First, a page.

New York became the sixth state to legalize the practice of composting human remains, a practice that has raised alarm bells among religious groups.
Legislation signed over the weekend by Governor Kathy Hochul (D-NY) would add “natural organic reduction” alongside cremation and entombment as an acceptable burial method. The new law defines the practice as the “contained, accelerated conversion of human remains to soil” in a “structure, room, or other space” in which decomposition can occur.
New York joins Washington, Colorado, California, Oregon, and Vermont in allowing the novel burial method. Assemblymember Cristina Garcia (D-CA) described the process last year as “more environmentally friendly” than practices such as cremation, adding that “with climate change and sea-level rise as very real threats to our environment, this is an alternative method of final disposition that won’t contribute emissions into our atmosphere.”
Recompose, a funeral home in Seattle that has encouraged passage of “human composting” legislation across the country, says their version of the practice requires one-eighth of the energy needed in cremation or conventional burial. Staff members lay the deceased body in a “vessel surrounded by wood chips, alfalfa, and straw” for one month as bacteria catalyze “change on the molecular level, resulting in the formation of a nutrient-dense soil.” Loved ones can then use the material to “enrich conservation land, forests, or gardens.”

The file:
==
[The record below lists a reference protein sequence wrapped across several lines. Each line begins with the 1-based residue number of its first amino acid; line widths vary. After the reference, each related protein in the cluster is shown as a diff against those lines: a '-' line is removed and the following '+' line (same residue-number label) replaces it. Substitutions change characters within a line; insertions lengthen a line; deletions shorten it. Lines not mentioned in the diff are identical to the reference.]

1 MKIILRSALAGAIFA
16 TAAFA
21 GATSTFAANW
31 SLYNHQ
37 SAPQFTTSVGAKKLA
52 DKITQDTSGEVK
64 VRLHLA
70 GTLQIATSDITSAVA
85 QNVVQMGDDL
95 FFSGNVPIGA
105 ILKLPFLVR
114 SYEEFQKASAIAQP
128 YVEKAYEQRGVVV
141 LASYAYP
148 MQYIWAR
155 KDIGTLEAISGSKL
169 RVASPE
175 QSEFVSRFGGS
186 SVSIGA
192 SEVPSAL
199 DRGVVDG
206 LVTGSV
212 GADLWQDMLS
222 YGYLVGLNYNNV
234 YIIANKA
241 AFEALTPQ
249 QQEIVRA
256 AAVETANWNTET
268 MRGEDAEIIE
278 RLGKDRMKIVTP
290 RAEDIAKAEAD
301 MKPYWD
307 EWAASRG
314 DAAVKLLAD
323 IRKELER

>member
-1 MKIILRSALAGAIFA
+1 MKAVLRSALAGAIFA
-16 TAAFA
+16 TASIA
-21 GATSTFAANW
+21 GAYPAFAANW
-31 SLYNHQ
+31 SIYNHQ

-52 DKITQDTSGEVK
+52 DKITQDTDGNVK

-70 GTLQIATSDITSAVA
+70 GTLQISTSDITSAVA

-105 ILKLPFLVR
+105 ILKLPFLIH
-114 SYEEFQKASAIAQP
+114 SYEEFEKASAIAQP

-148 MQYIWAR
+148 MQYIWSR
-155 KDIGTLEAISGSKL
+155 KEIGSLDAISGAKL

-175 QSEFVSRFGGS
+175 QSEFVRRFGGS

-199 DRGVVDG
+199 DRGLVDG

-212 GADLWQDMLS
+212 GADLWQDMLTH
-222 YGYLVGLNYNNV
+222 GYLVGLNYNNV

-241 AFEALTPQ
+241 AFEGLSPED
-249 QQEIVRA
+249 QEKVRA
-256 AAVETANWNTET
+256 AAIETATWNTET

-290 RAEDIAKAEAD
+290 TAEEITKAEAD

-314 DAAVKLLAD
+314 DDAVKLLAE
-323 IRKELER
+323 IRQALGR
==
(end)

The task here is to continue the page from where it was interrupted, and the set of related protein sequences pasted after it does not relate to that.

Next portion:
Religious groups have been among the most outspoken against the practice, contending that human composting subverts the dignity of the deceased. Josh Buice, the pastor of Pray’s Mill Baptist Church in Atlanta, Georgia, and the president of G3 Ministries, remarked to The Daily Wire that human composting is “in complete contradiction to the view historically held by Christians and Jews.”
“Pantheists have argued that everything can be reduced to matter, God is everything and everything is God, and that every existing entity is only one Being. Under this view, there is no difference between wood chips, alfalfa, and a human body,” he said. “From the earliest of times, the human body has been considered sacred. The rationale is based on what is known as the imago Dei, which affirms the fact that God created every person equally in his own image.”
The notion of the image of God in man serves as the ethic undergirding all other assertions regarding the infinite value of humans in the Christian worldview, according to Buice. “The whole of humanity has inestimable value and dignity before God and deserves honor, respect, and protection,” he continued. “Therefore, the sanctity of human life is not determined by sex, ethnicity, age, religion, condition, or socioeconomic status. This is the foundation from which the Christian community advocates for the protection of the preborn and opposes abortion or any form of mutilation of the human body including euthanasia and sex change surgery.”
Buice predicted that human composting will continue to be promoted by lawmakers out of a professed concern for climate change. He nevertheless contended that such practices contrast with historic Christian burial practices which, beyond honoring the deceased, serve to reflect the hope of the resurrection.
“Pagan traditions have practiced cremation and in some cases the burning of the body as a form of sacrifice to their idol,” he said. “However, Christians have buried their loved ones with the final resurrection of the dead in view when Christ returns, the world is renewed, and death is forever banished.”